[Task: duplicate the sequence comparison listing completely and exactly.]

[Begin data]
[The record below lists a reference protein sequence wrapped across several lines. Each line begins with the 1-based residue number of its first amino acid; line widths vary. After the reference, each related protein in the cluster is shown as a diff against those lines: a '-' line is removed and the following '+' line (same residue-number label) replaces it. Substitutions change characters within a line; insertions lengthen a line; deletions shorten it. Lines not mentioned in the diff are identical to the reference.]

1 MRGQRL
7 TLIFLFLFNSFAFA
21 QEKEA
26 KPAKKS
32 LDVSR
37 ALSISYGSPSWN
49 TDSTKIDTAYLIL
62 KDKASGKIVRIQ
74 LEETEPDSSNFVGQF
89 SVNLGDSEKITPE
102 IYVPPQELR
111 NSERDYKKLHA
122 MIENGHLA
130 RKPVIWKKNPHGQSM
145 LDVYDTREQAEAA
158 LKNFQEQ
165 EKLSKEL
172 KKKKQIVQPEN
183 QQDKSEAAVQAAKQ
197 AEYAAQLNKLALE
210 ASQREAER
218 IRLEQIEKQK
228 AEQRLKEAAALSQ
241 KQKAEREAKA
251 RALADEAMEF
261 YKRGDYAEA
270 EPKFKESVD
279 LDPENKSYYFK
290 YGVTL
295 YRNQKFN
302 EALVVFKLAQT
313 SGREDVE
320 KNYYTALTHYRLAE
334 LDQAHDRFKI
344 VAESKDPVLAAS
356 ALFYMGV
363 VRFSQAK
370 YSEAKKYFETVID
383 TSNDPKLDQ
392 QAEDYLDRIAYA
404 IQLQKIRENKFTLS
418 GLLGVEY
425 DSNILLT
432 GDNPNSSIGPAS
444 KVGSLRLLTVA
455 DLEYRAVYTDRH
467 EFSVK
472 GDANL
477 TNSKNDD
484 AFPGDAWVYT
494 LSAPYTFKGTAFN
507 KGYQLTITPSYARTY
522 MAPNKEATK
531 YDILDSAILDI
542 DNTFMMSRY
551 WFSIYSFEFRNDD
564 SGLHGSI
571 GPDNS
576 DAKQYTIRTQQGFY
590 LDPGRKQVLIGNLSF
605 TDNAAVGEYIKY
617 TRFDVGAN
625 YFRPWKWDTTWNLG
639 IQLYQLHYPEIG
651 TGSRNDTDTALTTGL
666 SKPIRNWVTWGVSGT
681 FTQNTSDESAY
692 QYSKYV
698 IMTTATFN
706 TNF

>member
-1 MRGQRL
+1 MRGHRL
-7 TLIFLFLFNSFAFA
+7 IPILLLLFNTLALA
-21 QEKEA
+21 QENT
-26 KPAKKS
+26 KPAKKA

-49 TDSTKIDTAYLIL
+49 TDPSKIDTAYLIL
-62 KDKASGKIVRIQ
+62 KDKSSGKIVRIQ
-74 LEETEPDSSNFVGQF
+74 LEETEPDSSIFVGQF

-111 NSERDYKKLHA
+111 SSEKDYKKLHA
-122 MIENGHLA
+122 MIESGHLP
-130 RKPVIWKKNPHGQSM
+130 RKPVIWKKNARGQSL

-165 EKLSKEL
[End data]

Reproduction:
[The record below lists a reference protein sequence wrapped across several lines. Each line begins with the 1-based residue number of its first amino acid; line widths vary. After the reference, each related protein in the cluster is shown as a diff against those lines: a '-' line is removed and the following '+' line (same residue-number label) replaces it. Substitutions change characters within a line; insertions lengthen a line; deletions shorten it. Lines not mentioned in the diff are identical to the reference.]

1 MRGQRL
7 TLIFLFLFNSFAFA
21 QEKEA
26 KPAKKS
32 LDVSR
37 ALSISYGSPSWN
49 TDSTKIDTAYLIL
62 KDKASGKIVRIQ
74 LEETEPDSSNFVGQF
89 SVNLGDSEKITPE
102 IYVPPQELR
111 NSERDYKKLHA
122 MIENGHLA
130 RKPVIWKKNPHGQSM
145 LDVYDTREQAEAA
158 LKNFQEQ
165 EKLSKEL
172 KKKKQIVQPEN
183 QQDKSEAAVQAAKQ
197 AEYAAQLNKLALE
210 ASQREAER
218 IRLEQIEKQK
228 AEQRLKEAAALSQ
241 KQKAEREAKA
251 RALADEAMEF
261 YKRGDYAEA
270 EPKFKESVD
279 LDPENKSYYFK
290 YGVTL
295 YRNQKFN
302 EALVVFKLAQT
313 SGREDVE
320 KNYYTALTHYRLAE
334 LDQAHDRFKI
344 VAESKDPVLAAS
356 ALFYMGV
363 VRFSQAK
370 YSEAKKYFETVID
383 TSNDPKLDQ
392 QAEDYLDRIAYA
404 IQLQKIRENKFTLS
418 GLLGVEY
425 DSNILLT
432 GDNPNSSIGPAS
444 KVGSLRLLTVA
455 DLEYRAVYTDRH
467 EFSVK
472 GDANL
477 TNSKNDD
484 AFPGDAWVYT
494 LSAPYTFKGTAFN
507 KGYQLTITPSYARTY
522 MAPNKEATK
531 YDILDSAILDI
542 DNTFMMSRY
551 WFSIYSFEFRNDD
564 SGLHGSI
571 GPDNS
576 DAKQYTIRTQQGFY
590 LDPGRKQVLIGNLSF
605 TDNAAVGEYIKY
617 TRFDVGAN
625 YFRPWKWDTTWNLG
639 IQLYQLHYPEIG
651 TGSRNDTDTALTTGL
666 SKPIRNWVTWGVSGT
681 FTQNTSDESAY
692 QYSKYV
698 IMTTATFN
706 TNF

>member
-1 MRGQRL
+1 MRGHRL
-7 TLIFLFLFNSFAFA
+7 IPILLLLFNTLALA
-21 QEKEA
+21 QENT
-26 KPAKKS
+26 KPAKKA

-49 TDSTKIDTAYLIL
+49 TDPSKIDTAYLIL
-62 KDKASGKIVRIQ
+62 KDKSSGKIVRIQ
-74 LEETEPDSSNFVGQF
+74 LEETEPDSSIFVGQF

-111 NSERDYKKLHA
+111 SSEKDYKKLHA
-122 MIENGHLA
+122 MIESGHLP
-130 RKPVIWKKNPHGQSM
+130 RKPVIWKKNARGQSL

-165 EKLSKEL